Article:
I never intuitively understood the point of pivot entries in reduced row echelon form. For example, they can be used to create a basis from a set of column vectors. Maybe you can point out the purpose of pivots with the help of the following example.

Say I have a matrix $A$ in reduced row echelon form and set it equal to $\mathbf{0}$ as $Ax = \mathbf{0}$ $$ \begin{bmatrix} 1 & 1 & 0 & 7 & -2 \\ 0 & 0 & 1 & -2& 2 \end{bmatrix} \begin{bmatrix} x_1\\ x_2\\ x_3\\ x_4\\ x_5 \end{bmatrix} = \mathbf{0} $$

This says the same as

$$x_1 + x_2 + 7x_4 -2x_5 = 0$$ $$x_3 -2x_4 + 2x_5 = 0$$ which says the same as $$ \begin{equation} x_1 = - x_2 -7x_4 + 2x_5 \end{equation}\tag{1} $$ $$ \begin{equation} x_2 = -x_1 -7x_4 +2x_5 \end{equation}\tag{2} $$ $$ \begin{equation} x_3 = 2x_4 -2x_5 \end{equation}\tag{3} $$ $$ \begin{equation} x_4 = \frac{x_3}{2} + x_5 \end{equation}\tag{4} $$ $$ \begin{equation} x_5 = \frac{-x_3}{2} + x_4 \end{equation}\tag{5} $$

Now, because column 1 and column 3 of $\operatorname{rref}(A)$ are pivot columns you should reexpress equations $1$ and $3$ in terms of the non pivot variables. I have no idea why though:

$$ \begin{bmatrix} x_1\\ x_2\\ x_3\\ x_4\\ x_5 \end{bmatrix} = x_2 \begin{bmatrix} -1\\ 1\\ 0\\ 0\\ 0 \end{bmatrix} + x_4 \begin{bmatrix} -7\\ 0\\ 2\\ 1\\ 0 \end{bmatrix} + x_5 \begin{bmatrix} 2\\ 0\\ -2\\ 0\\ 1 \end{bmatrix} $$

Okay, but I don't see why you cannot pick any other two equations... Say $2$ and $3$:

$$ \begin{bmatrix} x_1\\ x_2\\ x_3\\ x_4\\ x_5 \end{bmatrix} = x_1 \begin{bmatrix} 1\\ -1\\ 0\\ 0\\ 0 \end{bmatrix} + x_4 \begin{bmatrix} 0\\ -7\\ 2\\ 1\\ 0 \end{bmatrix} + x_5 \begin{bmatrix} 0\\ 2\\ -2\\ 0\\ 1 \end{bmatrix} $$

Both choices of vectors are linearly independent and thus form a basis for $\operatorname{N}(A)$.

So, what is so special about the pivot columns... I mean the fact that pivots are the only non-zero entry in their column, means that reexpressing a variable $x_i$ corresponding to a pivot in column $i$ does not involve any other variable $x_j$ corresponding to a pivot in column $j$, as the coefficient for $x_j$ is $0$ in the expression for $x_i$. I can see that. However, that can also be true for non pivot entries, such as for the second column of $\operatorname{rref}(A)$. So, what is the point of pivots exactly?


Another example. If I choose equations $2$ and $4$ I get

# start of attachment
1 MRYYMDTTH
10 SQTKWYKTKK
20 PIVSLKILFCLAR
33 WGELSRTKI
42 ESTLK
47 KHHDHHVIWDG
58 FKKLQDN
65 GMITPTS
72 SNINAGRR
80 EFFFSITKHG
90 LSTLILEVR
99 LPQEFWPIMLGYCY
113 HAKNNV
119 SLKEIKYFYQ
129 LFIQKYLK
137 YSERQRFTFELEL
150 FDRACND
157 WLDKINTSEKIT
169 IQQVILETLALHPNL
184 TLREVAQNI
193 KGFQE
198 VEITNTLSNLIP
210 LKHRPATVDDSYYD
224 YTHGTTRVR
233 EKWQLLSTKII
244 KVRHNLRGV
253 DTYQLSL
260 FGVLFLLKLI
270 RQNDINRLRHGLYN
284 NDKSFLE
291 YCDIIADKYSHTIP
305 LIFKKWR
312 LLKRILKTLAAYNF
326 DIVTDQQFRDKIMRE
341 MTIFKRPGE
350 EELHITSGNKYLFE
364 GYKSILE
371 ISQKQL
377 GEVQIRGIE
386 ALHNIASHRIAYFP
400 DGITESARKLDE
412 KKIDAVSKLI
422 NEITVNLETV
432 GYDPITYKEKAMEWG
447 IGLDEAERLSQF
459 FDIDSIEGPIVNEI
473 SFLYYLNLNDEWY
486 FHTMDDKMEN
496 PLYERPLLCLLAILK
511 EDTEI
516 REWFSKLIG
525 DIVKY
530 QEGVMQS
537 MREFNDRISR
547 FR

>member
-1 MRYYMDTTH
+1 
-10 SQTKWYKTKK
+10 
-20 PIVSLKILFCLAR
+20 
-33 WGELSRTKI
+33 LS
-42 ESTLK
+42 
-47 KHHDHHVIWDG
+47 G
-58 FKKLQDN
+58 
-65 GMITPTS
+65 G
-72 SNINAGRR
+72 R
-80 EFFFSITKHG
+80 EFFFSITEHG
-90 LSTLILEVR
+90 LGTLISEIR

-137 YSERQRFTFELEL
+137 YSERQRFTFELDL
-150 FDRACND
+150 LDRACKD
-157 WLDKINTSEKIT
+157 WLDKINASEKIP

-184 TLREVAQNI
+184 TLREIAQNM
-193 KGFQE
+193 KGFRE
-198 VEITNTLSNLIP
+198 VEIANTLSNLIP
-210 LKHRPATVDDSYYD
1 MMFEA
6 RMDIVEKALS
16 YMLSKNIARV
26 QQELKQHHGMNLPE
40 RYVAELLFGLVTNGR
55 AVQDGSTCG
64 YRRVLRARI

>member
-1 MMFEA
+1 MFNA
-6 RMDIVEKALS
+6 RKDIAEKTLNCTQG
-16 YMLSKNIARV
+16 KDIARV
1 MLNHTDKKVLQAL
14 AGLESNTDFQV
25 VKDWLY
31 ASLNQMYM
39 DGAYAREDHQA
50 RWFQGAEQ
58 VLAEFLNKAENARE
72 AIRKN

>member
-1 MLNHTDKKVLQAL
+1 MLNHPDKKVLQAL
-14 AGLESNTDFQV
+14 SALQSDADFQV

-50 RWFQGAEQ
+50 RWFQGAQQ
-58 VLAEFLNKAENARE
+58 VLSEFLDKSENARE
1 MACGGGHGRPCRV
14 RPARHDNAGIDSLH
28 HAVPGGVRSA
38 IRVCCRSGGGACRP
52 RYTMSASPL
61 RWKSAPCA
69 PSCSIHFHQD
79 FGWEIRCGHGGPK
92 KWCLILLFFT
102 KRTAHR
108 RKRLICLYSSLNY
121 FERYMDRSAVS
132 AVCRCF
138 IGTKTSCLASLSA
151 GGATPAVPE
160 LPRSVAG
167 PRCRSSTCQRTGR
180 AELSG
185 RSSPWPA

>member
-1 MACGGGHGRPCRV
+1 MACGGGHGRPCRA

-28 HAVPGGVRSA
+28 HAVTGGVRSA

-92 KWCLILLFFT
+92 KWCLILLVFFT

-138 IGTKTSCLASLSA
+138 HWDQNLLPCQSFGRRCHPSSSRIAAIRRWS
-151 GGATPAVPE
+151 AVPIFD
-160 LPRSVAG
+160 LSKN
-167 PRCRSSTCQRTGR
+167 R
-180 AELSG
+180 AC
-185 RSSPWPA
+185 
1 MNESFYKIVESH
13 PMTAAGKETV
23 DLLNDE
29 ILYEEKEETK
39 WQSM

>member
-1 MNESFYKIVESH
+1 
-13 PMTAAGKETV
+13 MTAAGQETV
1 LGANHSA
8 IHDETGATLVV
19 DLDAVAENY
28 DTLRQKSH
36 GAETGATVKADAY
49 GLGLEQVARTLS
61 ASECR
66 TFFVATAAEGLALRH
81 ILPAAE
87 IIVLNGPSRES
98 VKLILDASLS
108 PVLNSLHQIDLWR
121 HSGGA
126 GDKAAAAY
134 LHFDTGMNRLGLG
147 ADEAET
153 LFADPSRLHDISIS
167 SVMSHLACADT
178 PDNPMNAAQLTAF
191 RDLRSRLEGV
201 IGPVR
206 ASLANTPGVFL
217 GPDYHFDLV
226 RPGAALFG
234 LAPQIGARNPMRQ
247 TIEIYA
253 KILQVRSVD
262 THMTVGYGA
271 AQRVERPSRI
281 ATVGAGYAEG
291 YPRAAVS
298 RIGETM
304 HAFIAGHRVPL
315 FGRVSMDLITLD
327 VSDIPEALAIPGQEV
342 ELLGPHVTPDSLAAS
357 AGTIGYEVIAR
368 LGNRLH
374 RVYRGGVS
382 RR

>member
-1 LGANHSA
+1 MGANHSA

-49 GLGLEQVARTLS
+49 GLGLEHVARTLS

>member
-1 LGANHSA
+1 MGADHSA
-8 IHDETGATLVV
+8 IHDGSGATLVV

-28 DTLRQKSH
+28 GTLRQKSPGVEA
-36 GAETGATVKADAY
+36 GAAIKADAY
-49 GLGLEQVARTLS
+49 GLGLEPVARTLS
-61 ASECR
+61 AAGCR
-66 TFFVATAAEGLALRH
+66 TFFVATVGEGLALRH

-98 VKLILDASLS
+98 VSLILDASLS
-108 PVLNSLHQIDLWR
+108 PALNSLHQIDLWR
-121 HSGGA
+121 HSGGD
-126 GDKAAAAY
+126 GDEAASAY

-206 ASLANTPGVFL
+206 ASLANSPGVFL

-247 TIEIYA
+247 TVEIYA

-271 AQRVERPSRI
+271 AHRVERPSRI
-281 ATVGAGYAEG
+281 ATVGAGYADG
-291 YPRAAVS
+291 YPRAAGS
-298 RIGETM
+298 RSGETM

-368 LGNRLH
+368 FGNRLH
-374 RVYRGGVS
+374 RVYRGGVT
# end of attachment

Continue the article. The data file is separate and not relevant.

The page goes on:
$$ \begin{bmatrix} x_1\\ x_2\\ x_3\\ x_4\\ x_5 \end{bmatrix} = x_1 \begin{bmatrix} 1\\ -1\\ 0\\ 0\\ 0 \end{bmatrix} + x_3 \begin{bmatrix} 0\\ 0\\ 1\\ \frac{1}{2}\\ 0 \end{bmatrix} + x_4 \begin{bmatrix} 0\\ -7\\ 0\\ 0\\ 0 \end{bmatrix} + x_5 \begin{bmatrix} 0\\ 2\\ 0\\ 1\\ 1 \end{bmatrix} $$

But I must be missing something. This cannot be correct. I get 4 linearly independent vectors as a basis of $\operatorname{N}(A)$, but all bases constructed from the columns of a given matrix have the same cardinality. Maybe this error, whatever it is, exposes where I am having a misconception...?


1 Answer 1


Gaussian elimination to RREF is one particular way to solve a system of linear equations into a parametric form for the solution set.

The parametric form you get from the book method is not really in a meaningful way "better" than any other form you could choose -- such as your example. In the vast majority of application each of them will be equally good.

The only real reason why the textbook method ends up with this result rather than the other equivalent one is that it is relatively easy to describe a method that leads to this result deterministically, without any need to make choices or be clever along the way. There are several contexts where knowing that such a general method exists is valuable, even if you don't care particularly which of the many valid forms of the solutions it singles in on.

In particular there is no real geometric significance of the columns the method ends up selecting as pivots. Usually there will be many other possibilities. The Gaussian elimination will, in some sense, find the leftmost possible components to compute from the other ones, and you can sometimes use this property to get some control over which are picked -- namely express your problem before you start calculating such that the variables you would most like to derive from others are farther to the left. In most cases you won't even care, though.

(TL;DR: You're overthinking it).

  • $\begingroup$ Hmm, but for example $\operatorname{dim}(\operatorname{N}(A))$ is equal to the number of non-pivot columns in $\operatorname{rref}(A)$, for any matrix $A$. So there must be some more semantics to pivot columns, or not? $\endgroup$ Jun 21, 2019 at 20:01
  • $\begingroup$ "there is no real geometric significance of the columns": This may be better stated as "I don't know of any geometric significance of the columns". I don't really see a way to rule one out. For example, the row swaps used in Gaussian elimination on an invertible matrix correspond to the Bruhat cells, which geometrically is a CW-decomposition of $\operatorname{GL}_n$. I wouldn't be surprised if something like this also exists for non-invertible matrices. $\endgroup$ Jun 21, 2019 at 20:06
  • $\begingroup$ @user3578468: The dimension of the solution space is the same no matter how you describe it -- but that does not depend on which particular columns you end up counting as non-pivots. $\endgroup$ Jun 21, 2019 at 20:08
  • $\begingroup$ @HenningMakholm Hm, I still don't get it. I made an update to my question. Maybe that allows to identify my misconception. Can you have a look? Thanks! $\endgroup$ Jun 21, 2019 at 20:34

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